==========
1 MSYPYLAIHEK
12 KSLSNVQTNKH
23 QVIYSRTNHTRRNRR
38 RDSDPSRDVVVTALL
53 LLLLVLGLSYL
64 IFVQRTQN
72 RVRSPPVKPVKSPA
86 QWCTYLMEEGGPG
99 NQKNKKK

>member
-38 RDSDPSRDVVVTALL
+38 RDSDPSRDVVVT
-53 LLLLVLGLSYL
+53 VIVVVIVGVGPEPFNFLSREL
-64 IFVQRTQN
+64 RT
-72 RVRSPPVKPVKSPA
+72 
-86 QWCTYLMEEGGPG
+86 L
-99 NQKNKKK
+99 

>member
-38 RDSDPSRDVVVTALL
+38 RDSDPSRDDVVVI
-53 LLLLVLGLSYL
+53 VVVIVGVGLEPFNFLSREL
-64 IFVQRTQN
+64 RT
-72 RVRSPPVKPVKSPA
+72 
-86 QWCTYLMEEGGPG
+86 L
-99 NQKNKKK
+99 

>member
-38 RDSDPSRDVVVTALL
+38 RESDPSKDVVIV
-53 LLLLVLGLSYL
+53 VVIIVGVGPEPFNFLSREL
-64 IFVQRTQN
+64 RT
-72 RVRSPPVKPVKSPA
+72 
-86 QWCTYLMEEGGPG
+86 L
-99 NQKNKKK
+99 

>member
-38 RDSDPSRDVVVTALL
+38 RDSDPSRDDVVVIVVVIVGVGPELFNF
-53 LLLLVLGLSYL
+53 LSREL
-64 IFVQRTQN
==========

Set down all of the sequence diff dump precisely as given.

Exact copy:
1 MSYPYLAIHEK
12 KSLSNVQTNKH
23 QVIYSRTNHTRRNRR
38 RDSDPSRDVVVTALL
53 LLLLVLGLSYL
64 IFVQRTQN
72 RVRSPPVKPVKSPA
86 QWCTYLMEEGGPG
99 NQKNKKK

>member
-38 RDSDPSRDVVVTALL
+38 RDSDPSRDVVVT
-53 LLLLVLGLSYL
+53 VIVVVIVGVGPEPFNFLSREL
-64 IFVQRTQN
+64 RT
-72 RVRSPPVKPVKSPA
+72 
-86 QWCTYLMEEGGPG
+86 L
-99 NQKNKKK
+99 

>member
-38 RDSDPSRDVVVTALL
+38 RDSDPSRDDVVVI
-53 LLLLVLGLSYL
+53 VVVIVGVGLEPFNFLSREL
-64 IFVQRTQN
+64 RT
-72 RVRSPPVKPVKSPA
+72 
-86 QWCTYLMEEGGPG
+86 L
-99 NQKNKKK
+99 

>member
-38 RDSDPSRDVVVTALL
+38 RESDPSKDVVIV
-53 LLLLVLGLSYL
+53 VVIIVGVGPEPFNFLSREL
-64 IFVQRTQN
+64 RT
-72 RVRSPPVKPVKSPA
+72 
-86 QWCTYLMEEGGPG
+86 L
-99 NQKNKKK
+99 

>member
-38 RDSDPSRDVVVTALL
+38 RDSDPSRDDVVVIVVVIVGVGPELFNF
-53 LLLLVLGLSYL
+53 LSREL
-64 IFVQRTQN